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Privacy Matters


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Open a newspaper or a Web browser and you're certain to encounter a spate of stories about the misuse or loss of data and how it puts personal information at risk. Over the last decade, as computers and databases have grown ever more sophisticated, privacy concerns have moved to center stage. Today, government agencies worry about keeping highly sensitive financial and health data private. Corporations fret over protecting customer records. And the public grows ever more waryand distrustfulof organizations that handle sensitive data.

"Privacy issues aren't about to go away," observes Adam Smith, an assistant professor in the computer science and engineering department at the Pennsylvania State University. "One problem we face is that 'privacy' is an overloaded term. It means different things to different people and a lot of issues hinge on context. As a result, it is extremely difficult to create effective solutions and protectionsand to gain the trust that is necessary for respondents to answer sensitive questions honestly."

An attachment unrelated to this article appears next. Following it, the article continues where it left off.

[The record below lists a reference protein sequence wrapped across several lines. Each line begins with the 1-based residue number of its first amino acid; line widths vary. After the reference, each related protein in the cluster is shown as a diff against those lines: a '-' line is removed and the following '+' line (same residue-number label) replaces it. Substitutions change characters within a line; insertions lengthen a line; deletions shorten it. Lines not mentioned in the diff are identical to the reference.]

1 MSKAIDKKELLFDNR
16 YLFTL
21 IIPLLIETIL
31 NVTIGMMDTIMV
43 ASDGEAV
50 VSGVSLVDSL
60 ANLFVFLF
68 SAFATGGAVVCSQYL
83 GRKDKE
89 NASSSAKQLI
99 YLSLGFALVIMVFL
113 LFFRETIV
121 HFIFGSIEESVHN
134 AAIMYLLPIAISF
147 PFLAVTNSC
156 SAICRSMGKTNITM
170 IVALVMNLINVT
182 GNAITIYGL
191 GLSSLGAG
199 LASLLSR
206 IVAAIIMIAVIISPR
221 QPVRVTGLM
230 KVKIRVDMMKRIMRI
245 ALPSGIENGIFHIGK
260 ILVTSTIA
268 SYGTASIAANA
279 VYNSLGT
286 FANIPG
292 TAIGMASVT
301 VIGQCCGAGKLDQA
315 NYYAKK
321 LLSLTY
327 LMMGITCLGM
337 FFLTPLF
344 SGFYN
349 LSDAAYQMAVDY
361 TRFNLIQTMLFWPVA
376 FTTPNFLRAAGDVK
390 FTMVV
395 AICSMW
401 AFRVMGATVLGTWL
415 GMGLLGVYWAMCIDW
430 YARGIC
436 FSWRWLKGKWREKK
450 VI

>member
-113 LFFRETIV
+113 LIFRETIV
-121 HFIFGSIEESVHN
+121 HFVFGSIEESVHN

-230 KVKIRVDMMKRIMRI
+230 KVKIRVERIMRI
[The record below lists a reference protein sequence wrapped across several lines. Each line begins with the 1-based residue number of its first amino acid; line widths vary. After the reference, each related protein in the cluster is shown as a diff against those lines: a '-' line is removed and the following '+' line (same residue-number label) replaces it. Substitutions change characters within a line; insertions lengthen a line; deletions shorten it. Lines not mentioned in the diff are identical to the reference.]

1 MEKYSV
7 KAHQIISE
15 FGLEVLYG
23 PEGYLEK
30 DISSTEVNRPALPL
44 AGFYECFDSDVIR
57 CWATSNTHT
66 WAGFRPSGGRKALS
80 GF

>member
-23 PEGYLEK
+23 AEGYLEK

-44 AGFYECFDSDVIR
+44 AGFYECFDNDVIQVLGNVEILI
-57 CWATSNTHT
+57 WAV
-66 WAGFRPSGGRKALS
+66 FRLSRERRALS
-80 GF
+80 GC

Some 220 million private records have been lost or stolen in the United States since January 2005, according to the Privacy Rights Clearinghouse, a San Diego, CA-based organization that tracks privacy issues. While no worldwide statistics exist, it's entirely apparent that a tangle of regulations, laws, and best practices cannot solve the problem. Worse, increasingly sophisticated tools make it possible to piece information together and glean details and facts about people in a way that wasn't imaginable a few years ago.